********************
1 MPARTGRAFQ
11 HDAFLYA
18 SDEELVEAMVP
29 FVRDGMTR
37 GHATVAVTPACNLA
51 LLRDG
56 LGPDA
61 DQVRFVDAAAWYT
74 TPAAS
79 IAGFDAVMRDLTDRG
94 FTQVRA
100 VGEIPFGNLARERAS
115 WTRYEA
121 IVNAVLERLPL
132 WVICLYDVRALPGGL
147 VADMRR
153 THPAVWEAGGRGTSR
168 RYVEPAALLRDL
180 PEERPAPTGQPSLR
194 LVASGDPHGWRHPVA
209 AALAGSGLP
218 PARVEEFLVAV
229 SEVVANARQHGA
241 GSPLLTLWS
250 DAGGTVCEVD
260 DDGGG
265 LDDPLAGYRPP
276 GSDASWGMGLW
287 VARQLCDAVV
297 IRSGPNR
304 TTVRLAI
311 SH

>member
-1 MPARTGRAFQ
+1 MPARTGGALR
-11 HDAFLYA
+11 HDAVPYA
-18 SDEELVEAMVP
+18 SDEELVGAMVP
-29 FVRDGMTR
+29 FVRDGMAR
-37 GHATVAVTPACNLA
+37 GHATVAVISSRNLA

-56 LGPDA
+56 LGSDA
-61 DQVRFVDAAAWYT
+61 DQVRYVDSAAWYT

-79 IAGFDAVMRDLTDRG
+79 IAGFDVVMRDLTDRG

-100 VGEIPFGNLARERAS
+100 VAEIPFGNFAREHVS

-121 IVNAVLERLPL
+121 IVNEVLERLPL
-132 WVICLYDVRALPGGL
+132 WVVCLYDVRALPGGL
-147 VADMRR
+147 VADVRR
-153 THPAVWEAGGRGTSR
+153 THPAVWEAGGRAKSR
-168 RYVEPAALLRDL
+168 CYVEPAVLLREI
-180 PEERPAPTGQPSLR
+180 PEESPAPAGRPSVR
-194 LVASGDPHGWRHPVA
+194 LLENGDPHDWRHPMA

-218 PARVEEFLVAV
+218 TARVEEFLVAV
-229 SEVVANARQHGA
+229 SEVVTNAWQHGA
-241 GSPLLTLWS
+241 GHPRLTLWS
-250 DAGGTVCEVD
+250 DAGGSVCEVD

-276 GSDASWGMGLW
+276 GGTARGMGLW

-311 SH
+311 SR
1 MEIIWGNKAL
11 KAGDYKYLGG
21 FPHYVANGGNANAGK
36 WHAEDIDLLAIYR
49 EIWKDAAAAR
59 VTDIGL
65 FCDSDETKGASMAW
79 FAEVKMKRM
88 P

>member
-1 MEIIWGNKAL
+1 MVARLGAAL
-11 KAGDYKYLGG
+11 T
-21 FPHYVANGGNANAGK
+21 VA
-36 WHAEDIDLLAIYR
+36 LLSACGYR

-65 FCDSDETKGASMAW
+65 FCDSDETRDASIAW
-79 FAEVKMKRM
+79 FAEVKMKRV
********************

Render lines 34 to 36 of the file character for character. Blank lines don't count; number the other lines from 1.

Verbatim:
-1 MPARTGRAFQ
+1 MPARTGGALR
-11 HDAFLYA